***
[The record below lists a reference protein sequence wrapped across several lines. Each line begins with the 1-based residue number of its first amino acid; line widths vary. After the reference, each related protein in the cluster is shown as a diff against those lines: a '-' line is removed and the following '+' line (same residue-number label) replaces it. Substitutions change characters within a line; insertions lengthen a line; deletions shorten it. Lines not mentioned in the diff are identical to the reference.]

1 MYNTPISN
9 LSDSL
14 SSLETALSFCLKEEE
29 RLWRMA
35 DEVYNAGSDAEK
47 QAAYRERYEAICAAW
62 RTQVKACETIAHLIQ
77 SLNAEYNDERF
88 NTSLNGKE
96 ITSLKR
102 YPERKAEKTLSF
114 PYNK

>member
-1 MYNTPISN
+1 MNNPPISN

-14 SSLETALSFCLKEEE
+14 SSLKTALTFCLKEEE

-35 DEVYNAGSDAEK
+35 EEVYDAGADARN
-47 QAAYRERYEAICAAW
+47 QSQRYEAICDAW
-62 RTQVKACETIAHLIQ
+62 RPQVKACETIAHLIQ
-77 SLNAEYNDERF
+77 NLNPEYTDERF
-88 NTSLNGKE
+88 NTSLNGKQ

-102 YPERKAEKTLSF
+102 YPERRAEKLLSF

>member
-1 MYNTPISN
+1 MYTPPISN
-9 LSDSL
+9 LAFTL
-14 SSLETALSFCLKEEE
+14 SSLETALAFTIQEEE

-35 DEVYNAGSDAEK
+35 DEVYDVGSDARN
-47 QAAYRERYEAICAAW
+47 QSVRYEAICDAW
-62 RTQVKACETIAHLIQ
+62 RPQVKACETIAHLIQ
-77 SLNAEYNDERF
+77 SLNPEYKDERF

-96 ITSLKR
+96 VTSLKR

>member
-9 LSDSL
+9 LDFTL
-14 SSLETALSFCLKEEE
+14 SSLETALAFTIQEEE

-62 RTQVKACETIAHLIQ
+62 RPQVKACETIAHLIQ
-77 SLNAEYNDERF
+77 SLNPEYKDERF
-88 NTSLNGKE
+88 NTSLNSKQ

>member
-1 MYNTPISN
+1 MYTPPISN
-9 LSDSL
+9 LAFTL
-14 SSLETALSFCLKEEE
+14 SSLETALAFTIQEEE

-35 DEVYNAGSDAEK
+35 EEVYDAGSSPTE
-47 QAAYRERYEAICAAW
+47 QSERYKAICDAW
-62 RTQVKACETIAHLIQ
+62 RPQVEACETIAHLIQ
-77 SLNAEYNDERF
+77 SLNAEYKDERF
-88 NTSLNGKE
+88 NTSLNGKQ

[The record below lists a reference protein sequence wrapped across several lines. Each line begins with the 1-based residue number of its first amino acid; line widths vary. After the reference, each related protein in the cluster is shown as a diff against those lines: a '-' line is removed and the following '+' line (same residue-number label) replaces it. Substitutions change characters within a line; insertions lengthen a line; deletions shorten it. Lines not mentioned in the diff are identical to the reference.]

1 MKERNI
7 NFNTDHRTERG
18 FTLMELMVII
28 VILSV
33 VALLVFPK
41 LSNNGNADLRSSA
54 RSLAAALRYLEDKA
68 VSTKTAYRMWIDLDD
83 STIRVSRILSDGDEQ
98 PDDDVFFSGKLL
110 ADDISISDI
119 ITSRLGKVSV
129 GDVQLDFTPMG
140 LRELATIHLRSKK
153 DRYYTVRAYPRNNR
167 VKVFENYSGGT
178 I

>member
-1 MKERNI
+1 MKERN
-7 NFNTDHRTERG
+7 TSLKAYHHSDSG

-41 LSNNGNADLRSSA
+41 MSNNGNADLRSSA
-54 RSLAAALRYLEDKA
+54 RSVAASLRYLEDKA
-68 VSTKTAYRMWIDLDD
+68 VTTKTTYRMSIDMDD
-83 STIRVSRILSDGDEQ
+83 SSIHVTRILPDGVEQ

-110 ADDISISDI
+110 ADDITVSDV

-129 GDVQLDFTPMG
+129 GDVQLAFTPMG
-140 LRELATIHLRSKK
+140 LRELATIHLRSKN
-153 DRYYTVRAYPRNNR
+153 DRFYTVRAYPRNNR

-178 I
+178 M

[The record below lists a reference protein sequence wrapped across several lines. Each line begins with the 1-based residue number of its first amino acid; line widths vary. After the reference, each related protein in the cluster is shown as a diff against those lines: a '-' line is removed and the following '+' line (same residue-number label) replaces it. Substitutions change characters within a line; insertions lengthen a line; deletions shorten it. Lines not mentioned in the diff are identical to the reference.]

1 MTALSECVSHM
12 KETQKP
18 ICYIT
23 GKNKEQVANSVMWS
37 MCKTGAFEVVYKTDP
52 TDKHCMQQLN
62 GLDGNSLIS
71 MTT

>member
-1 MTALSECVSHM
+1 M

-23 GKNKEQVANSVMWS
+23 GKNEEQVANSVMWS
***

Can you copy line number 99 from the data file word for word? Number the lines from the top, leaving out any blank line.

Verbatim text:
-41 LSNNGNADLRSSA